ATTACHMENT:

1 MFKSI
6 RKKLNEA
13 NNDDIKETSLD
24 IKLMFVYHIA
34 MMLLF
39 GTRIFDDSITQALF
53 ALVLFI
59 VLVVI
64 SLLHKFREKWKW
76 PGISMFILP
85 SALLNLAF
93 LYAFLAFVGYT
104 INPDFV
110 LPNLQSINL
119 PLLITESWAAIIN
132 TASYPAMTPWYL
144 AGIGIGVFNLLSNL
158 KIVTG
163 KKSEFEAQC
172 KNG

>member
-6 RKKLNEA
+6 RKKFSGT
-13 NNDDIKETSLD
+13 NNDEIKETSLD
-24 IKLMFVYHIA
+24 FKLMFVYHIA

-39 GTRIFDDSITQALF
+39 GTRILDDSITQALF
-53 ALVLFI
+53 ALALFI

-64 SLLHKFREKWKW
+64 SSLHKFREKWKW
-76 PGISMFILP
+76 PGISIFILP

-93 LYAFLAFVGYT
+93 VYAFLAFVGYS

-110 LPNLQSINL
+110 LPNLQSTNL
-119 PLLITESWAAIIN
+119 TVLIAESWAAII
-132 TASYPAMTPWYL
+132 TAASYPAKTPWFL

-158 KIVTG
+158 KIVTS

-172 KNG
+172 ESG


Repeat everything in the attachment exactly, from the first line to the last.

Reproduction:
1 MFKSI
6 RKKLNEA
13 NNDDIKETSLD
24 IKLMFVYHIA
34 MMLLF
39 GTRIFDDSITQALF
53 ALVLFI
59 VLVVI
64 SLLHKFREKWKW
76 PGISMFILP
85 SALLNLAF
93 LYAFLAFVGYT
104 INPDFV
110 LPNLQSINL
119 PLLITESWAAIIN
132 TASYPAMTPWYL
144 AGIGIGVFNLLSNL
158 KIVTG
163 KKSEFEAQC
172 KNG

>member
-6 RKKLNEA
+6 RKKFSGT
-13 NNDDIKETSLD
+13 NNDEIKETSLD
-24 IKLMFVYHIA
+24 FKLMFVYHIA

-39 GTRIFDDSITQALF
+39 GTRILDDSITQALF
-53 ALVLFI
+53 ALALFI

-64 SLLHKFREKWKW
+64 SSLHKFREKWKW
-76 PGISMFILP
+76 PGISIFILP

-93 LYAFLAFVGYT
+93 VYAFLAFVGYS

-110 LPNLQSINL
+110 LPNLQSTNL
-119 PLLITESWAAIIN
+119 TVLIAESWAAII
-132 TASYPAMTPWYL
+132 TAASYPAKTPWFL

-158 KIVTG
+158 KIVTS

-172 KNG
+172 ESG